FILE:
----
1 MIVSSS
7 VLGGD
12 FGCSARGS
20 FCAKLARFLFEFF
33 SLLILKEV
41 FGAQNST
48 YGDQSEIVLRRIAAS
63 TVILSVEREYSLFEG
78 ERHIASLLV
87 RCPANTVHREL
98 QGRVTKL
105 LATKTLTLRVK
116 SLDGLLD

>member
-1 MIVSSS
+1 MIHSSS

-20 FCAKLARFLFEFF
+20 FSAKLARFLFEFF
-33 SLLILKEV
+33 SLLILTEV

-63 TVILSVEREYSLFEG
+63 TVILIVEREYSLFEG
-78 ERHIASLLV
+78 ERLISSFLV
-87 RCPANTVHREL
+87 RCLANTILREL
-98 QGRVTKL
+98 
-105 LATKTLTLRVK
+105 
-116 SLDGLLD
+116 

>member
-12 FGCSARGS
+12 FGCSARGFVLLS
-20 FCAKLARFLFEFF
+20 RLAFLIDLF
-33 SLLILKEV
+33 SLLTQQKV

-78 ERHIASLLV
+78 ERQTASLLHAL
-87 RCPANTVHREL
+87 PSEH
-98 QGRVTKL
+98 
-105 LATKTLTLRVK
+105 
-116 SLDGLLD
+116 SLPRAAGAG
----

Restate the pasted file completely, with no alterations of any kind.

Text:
1 MIVSSS
7 VLGGD
12 FGCSARGS
20 FCAKLARFLFEFF
33 SLLILKEV
41 FGAQNST
48 YGDQSEIVLRRIAAS
63 TVILSVEREYSLFEG
78 ERHIASLLV
87 RCPANTVHREL
98 QGRVTKL
105 LATKTLTLRVK
116 SLDGLLD

>member
-1 MIVSSS
+1 MIHSSS

-20 FCAKLARFLFEFF
+20 FSAKLARFLFEFF
-33 SLLILKEV
+33 SLLILTEV

-63 TVILSVEREYSLFEG
+63 TVILIVEREYSLFEG
-78 ERHIASLLV
+78 ERLISSFLV
-87 RCPANTVHREL
+87 RCLANTILREL
-98 QGRVTKL
+98 
-105 LATKTLTLRVK
+105 
-116 SLDGLLD
+116 

>member
-12 FGCSARGS
+12 FGCSARGFVLLS
-20 FCAKLARFLFEFF
+20 RLAFLIDLF
-33 SLLILKEV
+33 SLLTQQKV

-78 ERHIASLLV
+78 ERQTASLLHAL
-87 RCPANTVHREL
+87 PSEH
-98 QGRVTKL
+98 
-105 LATKTLTLRVK
+105 
-116 SLDGLLD
+116 SLPRAAGAG